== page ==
While maestro Gergiev and his soloists continued to battle with The Ring on Saturday, the Mariinsky Chorus spent what could have been an evening off singing Russian Orthodox Music with principal chorus master Andrey Petrenko.
For anyone familiar with both, the contrast could not have been greater.
Instead of the gaudy trappings of Wagner’s excesses (no one who wrote five-hour operas could be accused of modesty) what we heard was unaccompanied religious choral music at its purest and most beguilingly direct.
Rachmaninov’s Vespers (All Night Vigil) was the main work, originally composed for liturgical purposes, but here presented ‘in concert’. Performed without a break the 15 separate pieces conveyed a devotional intensity that became totally compelling as they unfolded.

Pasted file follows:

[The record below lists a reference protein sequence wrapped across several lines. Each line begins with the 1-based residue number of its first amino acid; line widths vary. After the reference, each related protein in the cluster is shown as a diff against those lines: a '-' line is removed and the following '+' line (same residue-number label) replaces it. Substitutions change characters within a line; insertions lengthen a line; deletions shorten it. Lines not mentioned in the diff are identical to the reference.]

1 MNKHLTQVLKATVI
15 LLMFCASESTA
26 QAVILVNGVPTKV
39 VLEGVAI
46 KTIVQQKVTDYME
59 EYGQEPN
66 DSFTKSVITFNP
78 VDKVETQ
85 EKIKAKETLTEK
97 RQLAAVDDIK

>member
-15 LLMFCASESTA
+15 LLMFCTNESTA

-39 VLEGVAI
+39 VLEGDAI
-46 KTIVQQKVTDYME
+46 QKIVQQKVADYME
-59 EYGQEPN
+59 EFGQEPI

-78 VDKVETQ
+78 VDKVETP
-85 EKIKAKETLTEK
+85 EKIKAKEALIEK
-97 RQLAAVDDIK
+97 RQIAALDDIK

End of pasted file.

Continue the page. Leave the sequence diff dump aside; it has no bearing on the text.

Apart from individual details – the simple grace of ‘Praise the Lord,’ rainbow-like textures in ‘O radiant light,’ a creamily unruffled ‘Ave Maria,’ – the most noticeable quality was the Chorus’s vocal richness and balance, not just in the loudest passages, when every section could be heard distinctly (how many British choirs can boast an equal number of sopranos and tenors?) without assaulting one’s ears, but in the gentle shaping of final cadences under Petrenko’s understated, quiet direction.
And those inimitable Russian basses (although their bottom B flat was perhaps not quite as resonant as we hoped) and clarion-voiced tenor soloist Alexey Velikanov also made a huge impression, as did mezzo Maria Shuklina, who was heard to even greater effect in a Psalm setting by Chesnokov in the first half of the programme.